CLINICAL USE OF TAMSULOSIN HYDROCHLORIDE
Tamsulosin has been approved by the FDA for the treatment of the signs and symptoms of BPH. It was the first drug developed specifically to treat only LUTS due to BPH. It exhibits a higher degree of specificity for alpha-adrenergic receptors including α1A-adrenergic receptors and α1B receptors. Because of its higher specificity and prostate selectivity, tamsulosin improves urinary symptoms with fewer side effects.
Mechanism of Action
Pharmacologic and molecular studies have reported the efficacy and tolerability of tamsulosin in patients with symptomatic BPH. It usually acts by reducing muscle contraction in the prostate and urethra. This facilitates the flow of urine through the urethra and aids urination.
Recent studies have also reported the use of tamsulosin in the recovery of sexual function. It shows inhibitory effects such as reduced ejaculatory volume and delayed ejaculation. The inhibitory effect on ejaculation could be beneficial to patients with premature ejaculation (PE).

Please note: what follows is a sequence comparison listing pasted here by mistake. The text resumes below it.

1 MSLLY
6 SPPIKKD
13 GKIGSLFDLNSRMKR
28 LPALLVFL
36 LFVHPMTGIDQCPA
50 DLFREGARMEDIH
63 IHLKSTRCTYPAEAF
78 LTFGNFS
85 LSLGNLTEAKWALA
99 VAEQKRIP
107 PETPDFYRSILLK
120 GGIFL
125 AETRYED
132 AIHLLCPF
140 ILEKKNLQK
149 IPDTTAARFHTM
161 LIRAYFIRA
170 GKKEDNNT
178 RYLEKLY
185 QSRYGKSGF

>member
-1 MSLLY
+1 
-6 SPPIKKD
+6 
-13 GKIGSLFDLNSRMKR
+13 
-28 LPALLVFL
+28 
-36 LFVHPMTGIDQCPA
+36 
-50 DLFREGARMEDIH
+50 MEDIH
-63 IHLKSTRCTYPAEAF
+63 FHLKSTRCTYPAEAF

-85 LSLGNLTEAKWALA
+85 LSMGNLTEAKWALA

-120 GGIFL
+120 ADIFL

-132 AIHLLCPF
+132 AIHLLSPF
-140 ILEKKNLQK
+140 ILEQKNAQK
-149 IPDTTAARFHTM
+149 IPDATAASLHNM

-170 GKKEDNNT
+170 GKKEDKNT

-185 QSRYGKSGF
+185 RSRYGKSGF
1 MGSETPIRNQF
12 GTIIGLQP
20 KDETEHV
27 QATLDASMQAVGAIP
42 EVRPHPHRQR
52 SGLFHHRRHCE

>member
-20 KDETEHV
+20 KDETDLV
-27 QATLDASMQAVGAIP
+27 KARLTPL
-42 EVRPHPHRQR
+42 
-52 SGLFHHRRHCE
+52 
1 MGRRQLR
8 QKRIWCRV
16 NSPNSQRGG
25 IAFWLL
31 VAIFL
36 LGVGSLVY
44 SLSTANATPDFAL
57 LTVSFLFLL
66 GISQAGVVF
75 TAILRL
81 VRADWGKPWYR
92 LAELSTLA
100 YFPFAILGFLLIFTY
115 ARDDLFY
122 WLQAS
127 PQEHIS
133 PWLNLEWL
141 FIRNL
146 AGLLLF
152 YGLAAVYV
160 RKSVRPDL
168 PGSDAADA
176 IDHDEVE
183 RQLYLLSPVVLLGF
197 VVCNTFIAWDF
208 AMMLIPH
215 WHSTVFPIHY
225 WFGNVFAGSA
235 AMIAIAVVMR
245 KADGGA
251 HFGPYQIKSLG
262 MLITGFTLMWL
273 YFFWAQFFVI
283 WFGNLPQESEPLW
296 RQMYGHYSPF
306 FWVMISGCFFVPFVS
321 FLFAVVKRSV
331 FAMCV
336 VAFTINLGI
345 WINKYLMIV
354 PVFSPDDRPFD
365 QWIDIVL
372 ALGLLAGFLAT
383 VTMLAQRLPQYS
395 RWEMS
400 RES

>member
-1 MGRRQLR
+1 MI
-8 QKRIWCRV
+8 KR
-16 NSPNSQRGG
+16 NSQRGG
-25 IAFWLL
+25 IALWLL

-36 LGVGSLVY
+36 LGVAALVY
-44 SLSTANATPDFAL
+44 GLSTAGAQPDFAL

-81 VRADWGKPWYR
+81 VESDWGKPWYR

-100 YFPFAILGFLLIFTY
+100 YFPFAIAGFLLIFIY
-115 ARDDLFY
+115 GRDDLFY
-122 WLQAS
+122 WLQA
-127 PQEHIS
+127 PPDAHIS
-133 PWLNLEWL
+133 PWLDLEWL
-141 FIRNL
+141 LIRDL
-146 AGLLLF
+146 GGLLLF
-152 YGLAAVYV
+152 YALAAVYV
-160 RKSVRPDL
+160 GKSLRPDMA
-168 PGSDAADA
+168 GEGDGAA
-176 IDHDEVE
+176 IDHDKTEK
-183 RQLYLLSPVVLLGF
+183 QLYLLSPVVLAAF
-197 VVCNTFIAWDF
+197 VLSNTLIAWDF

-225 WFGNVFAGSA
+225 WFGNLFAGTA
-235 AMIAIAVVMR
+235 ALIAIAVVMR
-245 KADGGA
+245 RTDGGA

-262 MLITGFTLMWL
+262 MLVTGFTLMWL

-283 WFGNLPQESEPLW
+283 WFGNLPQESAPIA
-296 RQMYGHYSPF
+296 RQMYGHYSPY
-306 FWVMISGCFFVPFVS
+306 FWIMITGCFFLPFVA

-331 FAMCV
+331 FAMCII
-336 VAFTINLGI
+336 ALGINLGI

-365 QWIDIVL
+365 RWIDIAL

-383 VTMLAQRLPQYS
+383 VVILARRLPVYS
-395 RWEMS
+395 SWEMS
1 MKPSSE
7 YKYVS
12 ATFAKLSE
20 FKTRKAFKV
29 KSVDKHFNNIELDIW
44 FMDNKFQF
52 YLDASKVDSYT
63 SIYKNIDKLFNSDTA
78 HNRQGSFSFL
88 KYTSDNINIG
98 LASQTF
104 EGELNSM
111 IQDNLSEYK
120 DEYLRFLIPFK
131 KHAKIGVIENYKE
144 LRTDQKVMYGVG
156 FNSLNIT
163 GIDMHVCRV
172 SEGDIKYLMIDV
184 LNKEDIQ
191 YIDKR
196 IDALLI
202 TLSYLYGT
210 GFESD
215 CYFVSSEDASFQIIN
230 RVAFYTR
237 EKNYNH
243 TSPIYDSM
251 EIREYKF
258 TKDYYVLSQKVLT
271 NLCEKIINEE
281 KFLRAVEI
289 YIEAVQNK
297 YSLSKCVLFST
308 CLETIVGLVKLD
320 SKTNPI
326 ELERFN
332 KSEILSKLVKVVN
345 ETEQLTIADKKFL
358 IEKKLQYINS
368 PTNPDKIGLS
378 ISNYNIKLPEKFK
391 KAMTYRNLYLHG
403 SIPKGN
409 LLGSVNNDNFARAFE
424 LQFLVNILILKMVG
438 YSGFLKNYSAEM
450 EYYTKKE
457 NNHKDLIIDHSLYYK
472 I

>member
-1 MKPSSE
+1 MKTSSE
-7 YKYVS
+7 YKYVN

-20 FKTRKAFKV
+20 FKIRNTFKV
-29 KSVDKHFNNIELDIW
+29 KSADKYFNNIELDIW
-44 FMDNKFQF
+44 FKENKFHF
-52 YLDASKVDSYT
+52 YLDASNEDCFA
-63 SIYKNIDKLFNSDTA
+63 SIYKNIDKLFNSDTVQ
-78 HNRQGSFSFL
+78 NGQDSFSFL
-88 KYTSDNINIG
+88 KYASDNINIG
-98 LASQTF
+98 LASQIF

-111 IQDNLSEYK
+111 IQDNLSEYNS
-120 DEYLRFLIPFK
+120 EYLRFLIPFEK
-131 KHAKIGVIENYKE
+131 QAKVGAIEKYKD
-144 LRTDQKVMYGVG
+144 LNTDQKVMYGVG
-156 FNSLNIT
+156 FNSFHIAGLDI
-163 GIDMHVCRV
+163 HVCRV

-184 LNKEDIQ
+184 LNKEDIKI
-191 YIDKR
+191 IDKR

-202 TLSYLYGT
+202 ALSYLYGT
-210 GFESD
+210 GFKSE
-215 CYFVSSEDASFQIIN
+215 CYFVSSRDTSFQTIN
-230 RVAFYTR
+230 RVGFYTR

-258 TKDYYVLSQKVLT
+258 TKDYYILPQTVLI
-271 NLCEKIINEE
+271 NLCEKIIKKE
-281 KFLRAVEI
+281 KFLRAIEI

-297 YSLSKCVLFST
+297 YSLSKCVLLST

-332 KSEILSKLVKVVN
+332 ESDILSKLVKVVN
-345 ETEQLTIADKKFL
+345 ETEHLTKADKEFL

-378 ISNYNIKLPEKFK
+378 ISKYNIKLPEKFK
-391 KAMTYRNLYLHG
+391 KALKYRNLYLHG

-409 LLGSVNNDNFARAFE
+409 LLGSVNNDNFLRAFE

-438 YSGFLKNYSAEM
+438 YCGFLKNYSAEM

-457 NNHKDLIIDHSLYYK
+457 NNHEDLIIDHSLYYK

Dosage And Administration
- Benign prostatic hyperplasia (BPH) and Lower urinary tract symptoms (LUTS)
The recommended dose of Tamsulosin hydrochloride in BPH and LUTS patients is 0.4 mg orally, once daily. It is usually administered ~30 minutes after the same meal each day. The dose might be increased after 2-4 weeks to 0.8 mg once daily in patients who fail to respond. If therapy is interrupted for several days, restart with 0.4 mg once daily.
- Bladder outlet obstruction symptoms (unlabeled use)
Tamsulosin hydrochloride is also recommended in patients with bladder outlet obstruction symptoms at a dose of 0.4 mg PO, once daily.
- Ureteral stones, expulsion (unlabeled use)
Tamsulosin hydrochloride is also recommended in patients with ureteral stones at a dose of 0.4 mg PO, once daily. The use of the drug should be discontinued after successful expulsion (average time to expulsion was 1-2 weeks).
Possible Adverse Reactions
Like all medicines, tamsulosin hydrochloride also causes some side effects and adverse reactions. The side effects caused by tamsulosin hydrochloride are listed below according to the frequency:
- Common side effects (affecting 1 in 10 people)
Dizziness, Weakness, Difficulties with ejaculation and Cloudy urine following sexual activity
- Uncommon side effects (affecting 1 in 100 people)